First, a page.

Fighting ISIS is something that will require not brute force only but a certain sublime cleverness that we in many ways have failed to do in the past. The idea “if it don’t fit get a bigger hammer” did not serve us well in Iraq nor Afghanistan and when we realized that and started to fight smarter rather than harder we made progress. I advocate that a significant part of the effort in fighting ISIS involve a counter- finance operation or directorate. It would include bank analysts, oil industry subject matter experts, organized crime subject matter experts, logisticians, web and social media experts and accountants. This organization would focus on the sources of IS income as well as tracing from the sources to the disposition of assets. For example, the logisticians and oil industry SME’s would focus on the current practice of ISIS transporters moving oil on the main road from Baihi to Mosul then north onto Turkey and elsewhere. Baiji is a major industrial center and is home to the most expansive oil refinery infrastructure in Iraq. We know from aerial photos, we are able to obtain the trucking companies names and track the monies to various end users and other financial sources from there. This is just one example of an IS income stream that can be traced and attacked from source to end asset state.
The other Subject Matter Experts on the team would be internet and social media professionals. We know that ISIS uses Twitter both to raise funds to support their acts of terrorism and recruit. Twitter accounts can be traced, the money raised through social media can be tracked and the data points along the movement of the monies can be identified and dried up. One example is Hajjaj bin Fahd al-Ajmi. He raises money via Twitter and funds ISIS and the al-Nusrah Front from his base in Kuwait, but the funds raised move through weapon dealers, suppliers, hawalas, money carriers or through trade routes.
Lastly a concerted effort must address what Creal has named the “aiders and abettors” These are, as have been mentioned, the banks, investment advisors broker-dealer institutions, money transmitter and real estate developers. In addition, as noted above they can be commodity suppliers, those in the service industry, local informal and formal power brokers and other. In short they all conspire to aid and abet organized criminal terrorist activity and should themselves all be targeted.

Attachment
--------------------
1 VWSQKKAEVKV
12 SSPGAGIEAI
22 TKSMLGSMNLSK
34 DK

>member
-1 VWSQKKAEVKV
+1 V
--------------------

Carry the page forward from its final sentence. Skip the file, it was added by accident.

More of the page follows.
Many of the most nefarious international war criminals were only successful because they were served by quite literally an army of enablers from a multitude of different locations and service platforms. All of this was possible for two reasons, first the financial rewards for doing so were great, the second was that they were greater than the risk of being caught and prosecuted.
The international community has both the resources as well as the body of international law to support an cooperative effort to not only trace these tainted monies but more importantly to confiscate them. This international task force if you might call it that, could establish a financial command center to coordinate attacks on those providing, moving, and holding assets for ISIS. As mentioned not only could the alliance of nations opposed to ISIS put into action processes to check monetary transactions of ISIS but to freeze and ultimately confiscate those assets to be used to raise, train and sustain forces that are actively fighting ISIS on the ground at present. This would not be dissimilar to the US indirectly funding the Taliban as mentioned earlier -only this time in reverse!
The time has come for the US and its allies in the fight against terrorism to begin to think more creatively about how to degrade and ultimately defeat organizations like ISIS. The face of international terrorism is changing and they have proved that they are not only sophisticated, brutal and above all “wired.” Fighting a sophisticated 21st century enemy is going to take more than mid-20th century tactics. In other words we are not going to be able to bomb them into submission. Rather the fight we have on our hands now is going to require us to think less like soldier and more like crime fighters, bankers, logisticians, IT Geeks and Anthropologists. We must not only understand the enemy but also have a firm grasp of how the enemy not only operates but how it feeds itself. Throughout history, armies burnt the enemy’s crops and slaughtered their animals to literally starve them into submission. Now is the time to start starving organizations like ISIS by taking away their financial resources.